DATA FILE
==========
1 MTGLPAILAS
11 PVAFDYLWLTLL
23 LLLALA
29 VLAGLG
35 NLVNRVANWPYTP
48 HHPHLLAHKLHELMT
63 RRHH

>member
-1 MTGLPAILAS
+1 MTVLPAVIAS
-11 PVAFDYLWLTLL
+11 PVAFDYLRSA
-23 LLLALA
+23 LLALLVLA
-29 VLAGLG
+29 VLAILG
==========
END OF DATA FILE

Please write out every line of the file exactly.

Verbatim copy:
1 MTGLPAILAS
11 PVAFDYLWLTLL
23 LLLALA
29 VLAGLG
35 NLVNRVANWPYTP
48 HHPHLLAHKLHELMT
63 RRHH

>member
-1 MTGLPAILAS
+1 MTVLPAVIAS
-11 PVAFDYLWLTLL
+11 PVAFDYLRSA
-23 LLLALA
+23 LLALLVLA
-29 VLAGLG
+29 VLAILG